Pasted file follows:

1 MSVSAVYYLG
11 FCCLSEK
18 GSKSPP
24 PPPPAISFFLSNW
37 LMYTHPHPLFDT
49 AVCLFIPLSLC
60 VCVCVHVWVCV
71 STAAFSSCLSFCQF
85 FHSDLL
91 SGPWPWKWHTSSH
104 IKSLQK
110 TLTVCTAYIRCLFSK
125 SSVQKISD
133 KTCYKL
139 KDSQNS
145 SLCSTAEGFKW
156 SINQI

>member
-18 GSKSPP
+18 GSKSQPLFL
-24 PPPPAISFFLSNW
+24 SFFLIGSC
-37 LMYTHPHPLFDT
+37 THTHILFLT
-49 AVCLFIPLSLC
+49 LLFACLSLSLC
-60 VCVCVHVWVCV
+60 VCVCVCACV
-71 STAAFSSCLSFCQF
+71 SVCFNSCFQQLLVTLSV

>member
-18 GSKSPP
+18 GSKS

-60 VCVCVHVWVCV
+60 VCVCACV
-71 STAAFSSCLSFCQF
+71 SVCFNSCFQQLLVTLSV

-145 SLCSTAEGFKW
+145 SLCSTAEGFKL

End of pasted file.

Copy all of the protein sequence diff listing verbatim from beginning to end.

1 MSVSAVYYLG
11 FCCLSEK
18 GSKSPP
24 PPPPAISFFLSNW
37 LMYTHPHPLFDT
49 AVCLFIPLSLC
60 VCVCVHVWVCV
71 STAAFSSCLSFCQF
85 FHSDLL
91 SGPWPWKWHTSSH
104 IKSLQK
110 TLTVCTAYIRCLFSK
125 SSVQKISD
133 KTCYKL
139 KDSQNS
145 SLCSTAEGFKW
156 SINQI

>member
-18 GSKSPP
+18 GSKSQPLFL
-24 PPPPAISFFLSNW
+24 SFFLIGSC
-37 LMYTHPHPLFDT
+37 THTHILFLT
-49 AVCLFIPLSLC
+49 LLFACLSLSLC
-60 VCVCVHVWVCV
+60 VCVCVCACV
-71 STAAFSSCLSFCQF
+71 SVCFNSCFQQLLVTLSV

>member
-18 GSKSPP
+18 GSKS

-60 VCVCVHVWVCV
+60 VCVCACV
-71 STAAFSSCLSFCQF
+71 SVCFNSCFQQLLVTLSV

-145 SLCSTAEGFKW
+145 SLCSTAEGFKL